The Thing About Love Triangles

Veronica Mars actors supporting their opposing factions by wearing the “wrong” T-Shirts.

Love triangles are essentially double-no, triple edged swords. They are tricky to begin, even harder to keep interesting, yet are incredibly easy engage the audience with. So many of these love triangles fall flat, but writers keep turning to them every chance they get. I have yet to see a single love triangle that didn’t do at least one thing wrong, but at the same time, I have yet to see a single repeated trope that gets as much as a response as these do. As terrible as they often are, people love love triangles. Everything about them just draws you in. They involve characters you care about, they incite dangerous shipping instincts in all of us, and they are so damn divisive. There is nothing in this world that unites us more than an enemy, and love triangles create them in spades. This is why when love triangles are introduced, people tend to classify their preferred choice for the fought over party with teams (Ex: Team Peeta vs Team Gale). Its that adversarial aspect that initially draws people in, but its also the ways people can relate to them in real life that strikes such a cord. Not everyone will be locked in a three-way love or death struggle, but whether you like it or not, someone’s going to end up on the wrong side of a choice between two suitors. However, even with our natural desire to be invested in romantic entanglements, they still tend to fall apart a lot for a few big reasons.

One of the main problem with love triangles is how predictable they have become. The predictability comes from the archetypes they now fall into. For example, when a romantic plotline is stagnating, writers love to throw in a random asshole to keep viewers engaged. Said “obviously terrible person” somehow ends up in a threatening romantic relationship with a protagonist’s love interest. Usually they’re rich, incredibly rude to waiters for some reason, vaguely racist, and hilariously self-centred. When they aren’t introduced midway through a story, they’re already dating a main character’s love interest and play the role of a dragon that is to be slain before the hero or heroine can claim their richly deserved “prize”. The main issue with these types of love triangles is that they always suggest some negative things about the main love interest; I mean,  you have to wonder about someone who finds some clearly horrible person acceptable as a potential romantic suitor. The alternative to this, which I imagine was a solution to this issue for when the love interest is a woman, is actually worse since writers often stick them with someone that is somehow worse than an obnoxious ass hole: A really boring person. I mean, dating an objectively terrible person is one thing, but at least that’s believable; no one’s going to buy or be invested in the leading lady dating the “boring guy”. These types of love triangles featuring one clearly undesirable choice can be either Male-Female-Female (MFF) or Female-Male-Male (FMM), but the main character must have a chief romantic rival of the same gender. Situations where that’s not the case are a different story entirely.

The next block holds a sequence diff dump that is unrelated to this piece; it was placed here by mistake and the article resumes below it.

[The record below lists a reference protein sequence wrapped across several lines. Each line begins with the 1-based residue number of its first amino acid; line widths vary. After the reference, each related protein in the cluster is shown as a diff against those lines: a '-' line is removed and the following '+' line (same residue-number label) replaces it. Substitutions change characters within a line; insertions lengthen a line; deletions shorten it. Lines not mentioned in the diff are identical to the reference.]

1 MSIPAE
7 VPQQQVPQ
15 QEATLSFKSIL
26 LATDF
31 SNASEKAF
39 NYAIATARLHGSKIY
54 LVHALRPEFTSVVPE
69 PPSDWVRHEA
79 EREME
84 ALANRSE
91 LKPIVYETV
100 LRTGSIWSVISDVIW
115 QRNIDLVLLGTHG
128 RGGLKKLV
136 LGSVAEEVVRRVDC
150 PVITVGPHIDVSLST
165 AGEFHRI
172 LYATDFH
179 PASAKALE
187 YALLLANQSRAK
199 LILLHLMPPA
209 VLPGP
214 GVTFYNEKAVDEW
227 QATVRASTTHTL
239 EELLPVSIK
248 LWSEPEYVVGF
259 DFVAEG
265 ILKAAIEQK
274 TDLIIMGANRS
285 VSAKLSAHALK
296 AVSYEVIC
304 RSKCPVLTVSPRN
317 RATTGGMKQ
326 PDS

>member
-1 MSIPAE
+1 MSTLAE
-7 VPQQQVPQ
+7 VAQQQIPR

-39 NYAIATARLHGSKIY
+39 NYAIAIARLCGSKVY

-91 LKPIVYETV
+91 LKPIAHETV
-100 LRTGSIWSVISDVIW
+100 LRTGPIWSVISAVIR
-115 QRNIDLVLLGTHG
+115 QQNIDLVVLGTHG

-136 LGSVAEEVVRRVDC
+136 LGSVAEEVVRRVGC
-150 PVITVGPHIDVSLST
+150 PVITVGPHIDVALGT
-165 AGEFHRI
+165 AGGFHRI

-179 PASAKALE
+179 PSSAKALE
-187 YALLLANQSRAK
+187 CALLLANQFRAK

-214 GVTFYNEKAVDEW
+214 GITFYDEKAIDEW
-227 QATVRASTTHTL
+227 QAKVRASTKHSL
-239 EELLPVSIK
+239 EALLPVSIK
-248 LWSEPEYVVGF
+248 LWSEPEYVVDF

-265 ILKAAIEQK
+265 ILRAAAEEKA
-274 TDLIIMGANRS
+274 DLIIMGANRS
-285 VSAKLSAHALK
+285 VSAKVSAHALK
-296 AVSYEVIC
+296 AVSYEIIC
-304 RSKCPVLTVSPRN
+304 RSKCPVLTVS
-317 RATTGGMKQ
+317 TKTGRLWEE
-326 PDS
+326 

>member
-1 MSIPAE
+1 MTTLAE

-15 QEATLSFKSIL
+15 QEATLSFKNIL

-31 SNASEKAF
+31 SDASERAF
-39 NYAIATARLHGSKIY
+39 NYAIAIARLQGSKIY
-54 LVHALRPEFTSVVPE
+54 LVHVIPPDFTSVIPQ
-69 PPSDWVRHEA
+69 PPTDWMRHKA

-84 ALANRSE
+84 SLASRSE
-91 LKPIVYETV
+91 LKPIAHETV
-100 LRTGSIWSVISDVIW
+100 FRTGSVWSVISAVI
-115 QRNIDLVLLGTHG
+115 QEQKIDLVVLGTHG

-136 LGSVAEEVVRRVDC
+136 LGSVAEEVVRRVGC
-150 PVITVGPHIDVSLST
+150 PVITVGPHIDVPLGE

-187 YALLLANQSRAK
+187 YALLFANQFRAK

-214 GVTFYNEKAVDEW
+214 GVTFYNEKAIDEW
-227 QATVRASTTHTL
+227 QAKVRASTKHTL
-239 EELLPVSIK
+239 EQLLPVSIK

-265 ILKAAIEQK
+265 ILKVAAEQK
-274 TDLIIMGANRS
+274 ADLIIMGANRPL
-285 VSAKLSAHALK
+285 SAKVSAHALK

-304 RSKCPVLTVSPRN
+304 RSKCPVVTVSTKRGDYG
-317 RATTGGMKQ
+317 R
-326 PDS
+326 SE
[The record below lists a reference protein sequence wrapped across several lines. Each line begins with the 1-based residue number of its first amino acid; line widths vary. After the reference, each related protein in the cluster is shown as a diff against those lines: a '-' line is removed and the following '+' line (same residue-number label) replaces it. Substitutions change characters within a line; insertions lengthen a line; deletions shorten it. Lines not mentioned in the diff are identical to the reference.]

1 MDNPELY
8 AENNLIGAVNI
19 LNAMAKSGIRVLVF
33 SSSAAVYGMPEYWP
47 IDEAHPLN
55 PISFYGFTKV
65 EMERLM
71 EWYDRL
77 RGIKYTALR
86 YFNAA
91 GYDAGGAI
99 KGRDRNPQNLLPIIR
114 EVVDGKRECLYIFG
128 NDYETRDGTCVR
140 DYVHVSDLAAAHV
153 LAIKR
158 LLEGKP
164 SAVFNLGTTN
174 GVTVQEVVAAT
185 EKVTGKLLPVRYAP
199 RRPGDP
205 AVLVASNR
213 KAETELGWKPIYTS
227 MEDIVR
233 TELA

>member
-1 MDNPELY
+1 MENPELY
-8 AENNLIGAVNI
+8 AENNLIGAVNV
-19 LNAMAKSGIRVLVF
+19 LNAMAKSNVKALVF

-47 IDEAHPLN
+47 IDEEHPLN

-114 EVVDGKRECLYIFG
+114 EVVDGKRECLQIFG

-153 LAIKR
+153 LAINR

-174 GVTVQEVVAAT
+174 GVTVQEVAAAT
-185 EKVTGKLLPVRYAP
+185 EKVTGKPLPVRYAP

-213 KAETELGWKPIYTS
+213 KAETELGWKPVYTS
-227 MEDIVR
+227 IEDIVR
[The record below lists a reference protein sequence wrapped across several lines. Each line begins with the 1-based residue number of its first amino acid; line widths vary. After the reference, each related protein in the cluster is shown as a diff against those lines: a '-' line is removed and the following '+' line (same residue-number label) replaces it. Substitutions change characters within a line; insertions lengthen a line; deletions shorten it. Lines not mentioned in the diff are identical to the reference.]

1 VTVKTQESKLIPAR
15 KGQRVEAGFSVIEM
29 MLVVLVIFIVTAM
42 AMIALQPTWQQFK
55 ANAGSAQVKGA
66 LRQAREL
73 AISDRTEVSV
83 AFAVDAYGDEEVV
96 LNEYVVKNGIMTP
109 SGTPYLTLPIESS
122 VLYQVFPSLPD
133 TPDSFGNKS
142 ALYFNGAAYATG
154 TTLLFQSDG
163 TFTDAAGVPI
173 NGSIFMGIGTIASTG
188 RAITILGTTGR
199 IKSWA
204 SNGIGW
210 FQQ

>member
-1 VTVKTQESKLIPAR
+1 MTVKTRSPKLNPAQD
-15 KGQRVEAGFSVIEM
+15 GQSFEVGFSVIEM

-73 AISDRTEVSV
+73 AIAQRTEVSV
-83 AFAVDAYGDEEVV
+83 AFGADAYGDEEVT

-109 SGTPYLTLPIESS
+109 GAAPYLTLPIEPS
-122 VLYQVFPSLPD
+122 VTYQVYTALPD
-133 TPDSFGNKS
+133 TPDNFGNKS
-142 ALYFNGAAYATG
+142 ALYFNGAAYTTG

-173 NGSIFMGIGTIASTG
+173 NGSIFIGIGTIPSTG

When it comes to writing  love triangles between two men and a leading woman, the writing is often the same and pretty painful to experience much of the time. Guy 1 is the straight-laced nice guy who’s kind of geeky (Hollywood geeky, not real life geeky), Guy 2 is this bad boy who is super good looking but emotionally scarred and irresponsible, and Girl can be pretty much anything but you better believe she’ll be worshiped by these guys no matter what she does. Guy 2 is in desperate need of “fixing”, but he’s always pushing Girl away due to his emotional ordeals, Guy 1 is always on her side but notices something is amiss, and poor Girl just can’t decide what she really wants (spoilers: She wants Guy 2). Guy 2 tends to be infinitely more likable, more interesting, and all around more engaging, while Guy 1 just ends up being a sad sack the fanbase hates for reasons that essentially boil down to “he’s so booorrrriiiing”. The actual reason they hate him though is that he’s not Guy 2, because everyone loves Guy 2. Just look at Veronica Mars.